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Trade spat hands Thailand chance to lure more Chinese

Chinese visitors tour the Temple of the Emerald Buddha. (Photo by Pattarapong Chatpattarasill)

Thailand's tourism sector is expected to get a windfall from the growing tension between the US and China as tourists from the mainland shorten their long-haul journeys to visit closer destinations instead.

Thailand will monitor whether the Chinese government will issue a travel ban to the US for its residents, similar to those issued prohibiting visits to South Korea and Japan during growing conflict with those two countries.

Yuthasak Supasorn, governor of the Tourism Authority of Thailand (TAT), said assessments conducted by five TAT offices in China found that yuan appreciation and trade conflicts with the US were the key factors which could deter Chinese from travelling abroad.

"These factors may slow decision-making for overseas trips and tourism spending," Mr Yuthasak said.

But he said the study found that the tensions were unlikely to affect middle- to upper-class people, who normally travel overseas at least once a year.

TAT offices in Beijing, Chengdu, Shanghai, Guangzhou and Kunming promote Thailand. Some 10.5 million Chinese visited Thailand last year, and the number is predicted to reach 11.6 million this year.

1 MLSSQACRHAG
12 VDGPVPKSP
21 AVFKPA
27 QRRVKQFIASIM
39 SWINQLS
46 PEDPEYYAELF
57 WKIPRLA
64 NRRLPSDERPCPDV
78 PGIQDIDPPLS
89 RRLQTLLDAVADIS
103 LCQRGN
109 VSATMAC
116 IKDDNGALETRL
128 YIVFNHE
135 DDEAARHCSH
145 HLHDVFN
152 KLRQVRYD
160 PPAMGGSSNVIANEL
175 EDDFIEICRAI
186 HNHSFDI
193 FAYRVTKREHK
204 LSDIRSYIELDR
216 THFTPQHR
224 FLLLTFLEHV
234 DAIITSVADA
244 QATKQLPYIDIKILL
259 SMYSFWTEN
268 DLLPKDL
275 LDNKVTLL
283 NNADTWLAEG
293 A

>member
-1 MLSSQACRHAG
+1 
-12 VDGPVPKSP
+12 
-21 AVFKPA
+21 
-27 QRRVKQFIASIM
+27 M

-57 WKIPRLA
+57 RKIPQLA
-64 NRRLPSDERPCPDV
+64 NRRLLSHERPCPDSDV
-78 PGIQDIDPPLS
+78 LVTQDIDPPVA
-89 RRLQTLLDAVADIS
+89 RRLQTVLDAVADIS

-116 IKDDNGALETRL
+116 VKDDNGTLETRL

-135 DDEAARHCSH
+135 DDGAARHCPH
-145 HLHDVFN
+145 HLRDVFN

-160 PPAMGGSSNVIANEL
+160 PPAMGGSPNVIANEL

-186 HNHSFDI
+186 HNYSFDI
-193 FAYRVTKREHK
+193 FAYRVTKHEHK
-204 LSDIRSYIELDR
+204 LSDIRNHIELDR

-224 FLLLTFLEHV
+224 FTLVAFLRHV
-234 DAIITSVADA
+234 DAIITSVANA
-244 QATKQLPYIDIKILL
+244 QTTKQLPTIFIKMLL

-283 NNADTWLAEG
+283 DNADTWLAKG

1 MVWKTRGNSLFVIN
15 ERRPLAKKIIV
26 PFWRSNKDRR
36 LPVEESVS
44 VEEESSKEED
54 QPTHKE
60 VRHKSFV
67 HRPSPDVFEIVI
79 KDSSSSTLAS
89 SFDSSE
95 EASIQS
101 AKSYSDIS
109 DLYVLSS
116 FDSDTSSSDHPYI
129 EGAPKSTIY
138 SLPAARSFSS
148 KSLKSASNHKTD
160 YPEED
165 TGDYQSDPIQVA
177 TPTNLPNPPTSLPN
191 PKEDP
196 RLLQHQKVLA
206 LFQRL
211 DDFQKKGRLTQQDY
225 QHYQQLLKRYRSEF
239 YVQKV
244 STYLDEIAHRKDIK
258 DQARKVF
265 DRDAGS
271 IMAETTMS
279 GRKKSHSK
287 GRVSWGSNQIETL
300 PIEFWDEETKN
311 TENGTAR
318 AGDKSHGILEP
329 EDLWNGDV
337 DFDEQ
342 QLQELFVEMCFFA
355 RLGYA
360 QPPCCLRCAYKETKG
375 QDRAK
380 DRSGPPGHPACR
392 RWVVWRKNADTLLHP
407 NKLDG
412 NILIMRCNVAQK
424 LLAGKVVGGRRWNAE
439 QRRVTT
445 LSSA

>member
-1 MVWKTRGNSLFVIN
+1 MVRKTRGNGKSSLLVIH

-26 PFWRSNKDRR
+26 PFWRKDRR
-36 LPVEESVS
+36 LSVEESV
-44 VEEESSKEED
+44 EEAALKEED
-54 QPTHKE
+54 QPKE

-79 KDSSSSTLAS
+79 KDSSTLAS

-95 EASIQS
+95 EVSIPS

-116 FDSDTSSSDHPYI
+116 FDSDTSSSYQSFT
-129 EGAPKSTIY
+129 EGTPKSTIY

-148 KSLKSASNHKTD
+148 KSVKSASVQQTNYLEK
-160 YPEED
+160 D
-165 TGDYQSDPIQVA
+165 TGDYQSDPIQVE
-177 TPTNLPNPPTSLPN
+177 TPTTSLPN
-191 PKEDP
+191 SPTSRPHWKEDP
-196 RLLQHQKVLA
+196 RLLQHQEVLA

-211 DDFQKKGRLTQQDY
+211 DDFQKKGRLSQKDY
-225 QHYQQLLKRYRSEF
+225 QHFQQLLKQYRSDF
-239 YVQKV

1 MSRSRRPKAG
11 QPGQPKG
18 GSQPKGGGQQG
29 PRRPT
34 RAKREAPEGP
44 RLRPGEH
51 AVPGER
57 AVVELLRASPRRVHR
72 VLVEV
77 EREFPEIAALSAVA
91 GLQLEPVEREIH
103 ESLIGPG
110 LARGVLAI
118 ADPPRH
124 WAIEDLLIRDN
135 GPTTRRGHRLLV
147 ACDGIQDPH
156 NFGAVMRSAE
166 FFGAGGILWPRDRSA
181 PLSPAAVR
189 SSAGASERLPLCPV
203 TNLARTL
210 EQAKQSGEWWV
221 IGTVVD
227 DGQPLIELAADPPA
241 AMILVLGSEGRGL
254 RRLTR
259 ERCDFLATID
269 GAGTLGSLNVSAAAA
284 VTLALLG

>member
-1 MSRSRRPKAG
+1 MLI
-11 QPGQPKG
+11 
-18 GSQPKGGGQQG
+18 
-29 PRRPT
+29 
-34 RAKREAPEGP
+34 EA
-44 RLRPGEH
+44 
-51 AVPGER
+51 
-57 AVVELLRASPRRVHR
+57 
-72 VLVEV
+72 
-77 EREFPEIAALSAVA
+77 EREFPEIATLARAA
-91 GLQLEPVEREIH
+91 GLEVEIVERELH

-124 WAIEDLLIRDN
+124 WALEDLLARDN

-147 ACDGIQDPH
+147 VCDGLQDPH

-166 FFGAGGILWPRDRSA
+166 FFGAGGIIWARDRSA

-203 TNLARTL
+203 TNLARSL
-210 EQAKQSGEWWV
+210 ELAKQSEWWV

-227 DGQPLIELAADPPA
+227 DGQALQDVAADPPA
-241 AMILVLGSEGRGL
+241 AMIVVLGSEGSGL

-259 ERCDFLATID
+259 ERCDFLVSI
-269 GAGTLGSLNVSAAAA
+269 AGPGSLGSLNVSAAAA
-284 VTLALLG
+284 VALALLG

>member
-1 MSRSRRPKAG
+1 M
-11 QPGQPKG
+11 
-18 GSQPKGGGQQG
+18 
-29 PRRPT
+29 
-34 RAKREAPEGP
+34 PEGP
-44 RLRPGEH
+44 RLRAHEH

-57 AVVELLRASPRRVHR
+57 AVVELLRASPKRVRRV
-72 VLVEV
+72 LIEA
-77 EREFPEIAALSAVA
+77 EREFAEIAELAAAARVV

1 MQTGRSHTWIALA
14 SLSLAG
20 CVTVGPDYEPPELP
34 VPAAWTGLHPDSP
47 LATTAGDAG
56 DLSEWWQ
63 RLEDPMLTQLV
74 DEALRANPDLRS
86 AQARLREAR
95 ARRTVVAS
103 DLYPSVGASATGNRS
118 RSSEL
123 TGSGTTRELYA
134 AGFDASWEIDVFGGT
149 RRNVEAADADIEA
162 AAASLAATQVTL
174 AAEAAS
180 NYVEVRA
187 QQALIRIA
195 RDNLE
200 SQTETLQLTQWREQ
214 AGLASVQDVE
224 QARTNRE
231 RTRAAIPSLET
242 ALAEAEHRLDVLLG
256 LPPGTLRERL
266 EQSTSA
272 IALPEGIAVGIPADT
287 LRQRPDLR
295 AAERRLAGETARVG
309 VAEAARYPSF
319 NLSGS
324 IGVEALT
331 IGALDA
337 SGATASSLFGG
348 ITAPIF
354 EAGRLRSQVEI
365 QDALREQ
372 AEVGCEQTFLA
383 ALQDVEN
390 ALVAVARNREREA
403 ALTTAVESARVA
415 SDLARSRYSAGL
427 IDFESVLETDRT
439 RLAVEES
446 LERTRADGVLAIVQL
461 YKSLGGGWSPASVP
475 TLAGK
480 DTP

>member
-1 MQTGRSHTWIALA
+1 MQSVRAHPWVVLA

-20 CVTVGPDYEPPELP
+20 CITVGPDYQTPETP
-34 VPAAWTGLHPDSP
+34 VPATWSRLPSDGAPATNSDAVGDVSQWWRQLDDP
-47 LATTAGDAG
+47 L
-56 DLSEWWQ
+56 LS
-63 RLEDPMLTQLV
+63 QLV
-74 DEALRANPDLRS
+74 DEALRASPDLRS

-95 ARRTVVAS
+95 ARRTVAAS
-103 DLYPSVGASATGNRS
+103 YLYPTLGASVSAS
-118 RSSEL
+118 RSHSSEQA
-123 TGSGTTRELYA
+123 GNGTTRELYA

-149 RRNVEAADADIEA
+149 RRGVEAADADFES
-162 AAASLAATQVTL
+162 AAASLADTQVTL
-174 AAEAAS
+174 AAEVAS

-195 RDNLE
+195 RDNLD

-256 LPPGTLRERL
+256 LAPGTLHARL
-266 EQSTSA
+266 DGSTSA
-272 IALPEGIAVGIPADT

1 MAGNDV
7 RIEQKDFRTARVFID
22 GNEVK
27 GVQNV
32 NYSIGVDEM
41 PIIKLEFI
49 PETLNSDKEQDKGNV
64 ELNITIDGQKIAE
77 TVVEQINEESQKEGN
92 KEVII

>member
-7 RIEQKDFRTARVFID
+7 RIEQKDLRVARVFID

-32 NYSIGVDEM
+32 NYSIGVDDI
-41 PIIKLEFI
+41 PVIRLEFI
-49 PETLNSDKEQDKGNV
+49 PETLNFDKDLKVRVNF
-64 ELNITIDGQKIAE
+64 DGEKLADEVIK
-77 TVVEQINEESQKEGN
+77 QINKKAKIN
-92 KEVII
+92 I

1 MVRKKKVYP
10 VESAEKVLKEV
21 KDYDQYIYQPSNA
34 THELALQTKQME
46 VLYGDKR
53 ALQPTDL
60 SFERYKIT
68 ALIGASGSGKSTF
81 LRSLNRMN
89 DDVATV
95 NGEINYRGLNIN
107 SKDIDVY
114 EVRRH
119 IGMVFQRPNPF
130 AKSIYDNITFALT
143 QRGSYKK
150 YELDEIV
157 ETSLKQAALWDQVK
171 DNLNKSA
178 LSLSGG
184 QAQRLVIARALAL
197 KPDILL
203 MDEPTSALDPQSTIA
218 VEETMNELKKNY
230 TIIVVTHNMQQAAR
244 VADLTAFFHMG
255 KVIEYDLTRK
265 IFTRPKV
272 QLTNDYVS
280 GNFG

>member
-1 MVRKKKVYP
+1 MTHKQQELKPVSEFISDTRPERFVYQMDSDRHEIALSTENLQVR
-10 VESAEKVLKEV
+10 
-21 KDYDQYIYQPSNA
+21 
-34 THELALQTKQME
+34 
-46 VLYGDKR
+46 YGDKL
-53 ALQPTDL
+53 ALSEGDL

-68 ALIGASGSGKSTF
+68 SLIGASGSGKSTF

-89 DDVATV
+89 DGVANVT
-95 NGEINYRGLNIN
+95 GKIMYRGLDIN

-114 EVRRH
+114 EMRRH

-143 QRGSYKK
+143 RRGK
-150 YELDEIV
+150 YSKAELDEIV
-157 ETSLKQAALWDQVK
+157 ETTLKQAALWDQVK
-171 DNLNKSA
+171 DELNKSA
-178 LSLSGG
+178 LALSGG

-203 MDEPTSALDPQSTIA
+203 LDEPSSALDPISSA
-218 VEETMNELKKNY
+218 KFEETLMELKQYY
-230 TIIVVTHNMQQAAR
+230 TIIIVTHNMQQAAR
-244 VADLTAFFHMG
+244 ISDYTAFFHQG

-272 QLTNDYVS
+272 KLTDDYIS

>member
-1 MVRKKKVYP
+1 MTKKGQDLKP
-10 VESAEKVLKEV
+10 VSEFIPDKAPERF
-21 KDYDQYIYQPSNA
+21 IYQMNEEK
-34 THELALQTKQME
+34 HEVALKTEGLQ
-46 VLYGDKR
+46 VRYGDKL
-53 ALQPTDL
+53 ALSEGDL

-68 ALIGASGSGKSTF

Mr Yuthasak said high-income groups in China normally send their children for summer camps in the US during school breaks. As tension builds between the two global giants, that traffic may shift to other countries, he said.

As an alternative, the TAT office in Shanghai has promoted summer camp packages in Chiang Mai by forging partnerships with four local travel agencies.

Chiang Mai's summer camp programme features three main activities: exploring real-life experiences, studying English language and cultural exchange with Thais.

Mr Yuthasak conceded that other Asian countries would also benefit from the trade war, meaning competition to lure Chinese travellers to their countries could be fierce.

Visa policies could entice visitors from the mainland, such as waivers of visa-on-arrival fees and e-visas, as well as longer-stay visas, he said.

Thailand introduced an e-visa service this year but is still struggling with the system. The kinks need to be worked out quickly to ensure a better travel experience for tourists.

Apart from luring more Chinese tourists, the TAT will focus more on the short-haul market, especially quality tourists, Mr Yuthasak said.

The agency plans to sign deals with large Chinese companies such as China Travel and Alipay of Ant Financial Services Group to cooperate on facilitating Chinese visiting Thailand.

The TAT expects at least 2 million Chinese tourists from each of these two companies.

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